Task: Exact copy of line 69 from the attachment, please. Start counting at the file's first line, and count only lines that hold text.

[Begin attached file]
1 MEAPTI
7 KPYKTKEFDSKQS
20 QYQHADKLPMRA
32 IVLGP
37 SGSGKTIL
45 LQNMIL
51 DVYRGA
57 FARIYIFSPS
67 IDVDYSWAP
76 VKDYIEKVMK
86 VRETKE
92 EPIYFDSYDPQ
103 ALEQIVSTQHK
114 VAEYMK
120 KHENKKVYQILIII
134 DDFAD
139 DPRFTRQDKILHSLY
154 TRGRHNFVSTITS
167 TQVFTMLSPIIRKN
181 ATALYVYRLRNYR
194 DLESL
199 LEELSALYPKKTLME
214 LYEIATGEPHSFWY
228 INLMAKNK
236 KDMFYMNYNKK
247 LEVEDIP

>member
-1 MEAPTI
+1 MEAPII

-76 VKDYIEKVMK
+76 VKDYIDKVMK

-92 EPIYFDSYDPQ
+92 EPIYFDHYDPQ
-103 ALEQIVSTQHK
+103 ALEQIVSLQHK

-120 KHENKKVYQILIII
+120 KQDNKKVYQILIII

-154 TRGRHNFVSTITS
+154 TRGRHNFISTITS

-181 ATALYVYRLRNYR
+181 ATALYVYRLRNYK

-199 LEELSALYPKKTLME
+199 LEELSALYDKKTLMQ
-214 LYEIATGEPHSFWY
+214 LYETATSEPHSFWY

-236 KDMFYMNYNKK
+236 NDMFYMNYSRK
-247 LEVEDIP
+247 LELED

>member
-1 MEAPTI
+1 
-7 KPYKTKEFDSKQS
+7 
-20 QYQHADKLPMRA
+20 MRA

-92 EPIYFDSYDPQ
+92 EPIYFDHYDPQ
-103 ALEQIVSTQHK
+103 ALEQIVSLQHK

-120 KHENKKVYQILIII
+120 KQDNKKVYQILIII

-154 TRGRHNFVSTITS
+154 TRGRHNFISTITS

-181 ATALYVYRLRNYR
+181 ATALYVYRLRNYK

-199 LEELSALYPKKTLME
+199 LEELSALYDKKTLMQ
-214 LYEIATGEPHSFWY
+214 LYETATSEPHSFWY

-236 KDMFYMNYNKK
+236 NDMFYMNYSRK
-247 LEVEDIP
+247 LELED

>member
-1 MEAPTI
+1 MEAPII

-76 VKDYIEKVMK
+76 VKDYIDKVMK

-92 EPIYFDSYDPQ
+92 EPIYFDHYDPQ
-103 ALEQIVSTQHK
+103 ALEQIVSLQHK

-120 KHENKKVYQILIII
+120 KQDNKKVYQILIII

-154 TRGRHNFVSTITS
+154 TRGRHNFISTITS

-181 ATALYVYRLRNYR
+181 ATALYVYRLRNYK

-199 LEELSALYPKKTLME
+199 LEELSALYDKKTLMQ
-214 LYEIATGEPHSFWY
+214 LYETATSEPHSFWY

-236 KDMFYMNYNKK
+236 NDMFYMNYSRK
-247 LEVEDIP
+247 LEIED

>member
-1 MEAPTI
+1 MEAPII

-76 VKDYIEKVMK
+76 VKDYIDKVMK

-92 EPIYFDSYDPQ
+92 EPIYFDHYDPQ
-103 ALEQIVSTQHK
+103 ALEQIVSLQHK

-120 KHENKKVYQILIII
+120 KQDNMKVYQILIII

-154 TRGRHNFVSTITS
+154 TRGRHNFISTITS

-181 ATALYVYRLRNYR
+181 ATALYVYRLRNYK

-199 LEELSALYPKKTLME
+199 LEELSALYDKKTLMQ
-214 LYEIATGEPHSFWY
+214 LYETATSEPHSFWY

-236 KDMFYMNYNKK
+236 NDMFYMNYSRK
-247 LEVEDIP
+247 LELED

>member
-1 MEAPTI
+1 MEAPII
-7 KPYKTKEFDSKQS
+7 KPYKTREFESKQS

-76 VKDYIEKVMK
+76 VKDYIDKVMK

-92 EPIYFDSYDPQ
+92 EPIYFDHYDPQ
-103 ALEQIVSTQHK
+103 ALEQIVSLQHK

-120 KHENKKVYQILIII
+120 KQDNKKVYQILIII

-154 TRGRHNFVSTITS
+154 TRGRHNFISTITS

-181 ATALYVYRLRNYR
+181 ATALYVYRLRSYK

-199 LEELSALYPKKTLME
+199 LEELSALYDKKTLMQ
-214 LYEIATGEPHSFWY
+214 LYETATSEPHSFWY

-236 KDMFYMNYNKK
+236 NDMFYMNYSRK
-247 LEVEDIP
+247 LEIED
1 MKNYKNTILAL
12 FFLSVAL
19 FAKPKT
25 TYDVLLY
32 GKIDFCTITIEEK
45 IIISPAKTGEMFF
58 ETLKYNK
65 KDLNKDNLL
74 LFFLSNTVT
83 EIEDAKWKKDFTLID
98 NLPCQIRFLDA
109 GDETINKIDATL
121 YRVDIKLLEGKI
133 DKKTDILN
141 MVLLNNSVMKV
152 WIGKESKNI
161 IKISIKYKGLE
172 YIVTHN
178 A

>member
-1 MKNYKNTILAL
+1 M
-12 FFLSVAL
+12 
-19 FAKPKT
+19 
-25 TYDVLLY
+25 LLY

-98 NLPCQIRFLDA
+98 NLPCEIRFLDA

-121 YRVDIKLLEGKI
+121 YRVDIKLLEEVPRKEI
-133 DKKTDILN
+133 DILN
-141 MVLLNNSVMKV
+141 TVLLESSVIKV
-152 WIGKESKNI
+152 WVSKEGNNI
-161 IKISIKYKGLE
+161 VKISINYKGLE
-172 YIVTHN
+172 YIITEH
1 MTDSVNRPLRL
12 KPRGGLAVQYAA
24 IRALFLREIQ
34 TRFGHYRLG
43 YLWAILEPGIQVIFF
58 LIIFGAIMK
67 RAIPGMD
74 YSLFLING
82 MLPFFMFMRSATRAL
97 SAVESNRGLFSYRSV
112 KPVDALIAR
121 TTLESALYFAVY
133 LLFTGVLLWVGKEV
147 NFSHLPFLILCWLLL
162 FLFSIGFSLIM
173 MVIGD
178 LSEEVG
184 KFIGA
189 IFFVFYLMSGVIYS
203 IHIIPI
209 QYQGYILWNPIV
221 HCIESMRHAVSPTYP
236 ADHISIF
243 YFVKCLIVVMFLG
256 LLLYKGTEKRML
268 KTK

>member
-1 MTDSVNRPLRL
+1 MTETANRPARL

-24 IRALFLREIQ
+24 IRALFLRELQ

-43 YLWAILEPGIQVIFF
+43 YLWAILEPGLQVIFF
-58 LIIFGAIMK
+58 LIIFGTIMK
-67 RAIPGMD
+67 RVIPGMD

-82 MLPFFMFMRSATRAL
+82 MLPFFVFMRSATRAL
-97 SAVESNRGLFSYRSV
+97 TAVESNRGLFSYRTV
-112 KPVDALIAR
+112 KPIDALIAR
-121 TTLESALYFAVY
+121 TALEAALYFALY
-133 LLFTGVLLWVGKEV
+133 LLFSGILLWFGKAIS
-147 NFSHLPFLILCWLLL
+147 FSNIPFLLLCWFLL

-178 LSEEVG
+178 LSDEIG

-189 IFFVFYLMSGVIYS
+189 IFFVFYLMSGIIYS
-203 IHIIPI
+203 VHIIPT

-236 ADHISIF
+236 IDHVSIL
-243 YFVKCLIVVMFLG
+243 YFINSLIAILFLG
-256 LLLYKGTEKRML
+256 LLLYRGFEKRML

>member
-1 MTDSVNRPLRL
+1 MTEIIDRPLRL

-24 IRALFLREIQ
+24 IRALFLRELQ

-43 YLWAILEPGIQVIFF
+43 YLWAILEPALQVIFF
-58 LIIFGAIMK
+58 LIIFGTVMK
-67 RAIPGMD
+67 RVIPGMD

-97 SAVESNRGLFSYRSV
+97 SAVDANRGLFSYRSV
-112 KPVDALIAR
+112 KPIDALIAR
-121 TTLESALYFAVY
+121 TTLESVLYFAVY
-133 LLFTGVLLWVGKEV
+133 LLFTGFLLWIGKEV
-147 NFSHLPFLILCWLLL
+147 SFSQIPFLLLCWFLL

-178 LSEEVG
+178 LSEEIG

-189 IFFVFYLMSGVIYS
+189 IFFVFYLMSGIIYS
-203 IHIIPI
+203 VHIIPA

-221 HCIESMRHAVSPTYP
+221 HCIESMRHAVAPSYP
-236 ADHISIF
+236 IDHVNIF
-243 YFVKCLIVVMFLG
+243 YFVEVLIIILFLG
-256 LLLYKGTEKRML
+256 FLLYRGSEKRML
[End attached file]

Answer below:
-214 LYEIATGEPHSFWY